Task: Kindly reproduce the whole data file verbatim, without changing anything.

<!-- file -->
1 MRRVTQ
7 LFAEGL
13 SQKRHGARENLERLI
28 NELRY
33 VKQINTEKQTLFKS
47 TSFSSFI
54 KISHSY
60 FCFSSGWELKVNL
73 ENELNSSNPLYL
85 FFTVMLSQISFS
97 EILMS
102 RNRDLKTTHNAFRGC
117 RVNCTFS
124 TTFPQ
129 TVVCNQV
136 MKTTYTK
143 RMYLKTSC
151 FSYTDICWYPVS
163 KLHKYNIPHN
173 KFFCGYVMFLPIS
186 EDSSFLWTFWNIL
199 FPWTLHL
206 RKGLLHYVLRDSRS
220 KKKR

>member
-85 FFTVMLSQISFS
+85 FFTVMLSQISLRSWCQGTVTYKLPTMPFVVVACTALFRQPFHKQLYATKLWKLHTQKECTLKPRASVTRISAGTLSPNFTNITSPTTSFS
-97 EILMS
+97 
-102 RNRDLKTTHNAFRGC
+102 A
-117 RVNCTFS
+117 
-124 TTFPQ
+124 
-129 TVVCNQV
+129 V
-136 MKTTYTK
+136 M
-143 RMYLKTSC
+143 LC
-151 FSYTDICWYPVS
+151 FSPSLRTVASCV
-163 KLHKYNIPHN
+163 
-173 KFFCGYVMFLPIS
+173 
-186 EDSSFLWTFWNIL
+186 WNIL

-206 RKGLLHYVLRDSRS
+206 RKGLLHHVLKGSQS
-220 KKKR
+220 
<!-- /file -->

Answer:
1 MRRVTQ
7 LFAEGL
13 SQKRHGARENLERLI
28 NELRY
33 VKQINTEKQTLFKS
47 TSFSSFI
54 KISHSY
60 FCFSSGWELKVNL
73 ENELNSSNPLYL
85 FFTVMLSQISFS
97 EILMS
102 RNRDLKTTHNAFRGC
117 RVNCTFS
124 TTFPQ
129 TVVCNQV
136 MKTTYTK
143 RMYLKTSC
151 FSYTDICWYPVS
163 KLHKYNIPHN
173 KFFCGYVMFLPIS
186 EDSSFLWTFWNIL
199 FPWTLHL
206 RKGLLHYVLRDSRS
220 KKKR

>member
-85 FFTVMLSQISFS
+85 FFTVMLSQISLRSWCQGTVTYKLPTMPFVVVACTALFRQPFHKQLYATKLWKLHTQKECTLKPRASVTRISAGTLSPNFTNITSPTTSFS
-97 EILMS
+97 
-102 RNRDLKTTHNAFRGC
+102 A
-117 RVNCTFS
+117 
-124 TTFPQ
+124 
-129 TVVCNQV
+129 V
-136 MKTTYTK
+136 M
-143 RMYLKTSC
+143 LC
-151 FSYTDICWYPVS
+151 FSPSLRTVASCV
-163 KLHKYNIPHN
+163 
-173 KFFCGYVMFLPIS
+173 
-186 EDSSFLWTFWNIL
+186 WNIL

-206 RKGLLHYVLRDSRS
+206 RKGLLHHVLKGSQS
-220 KKKR
+220 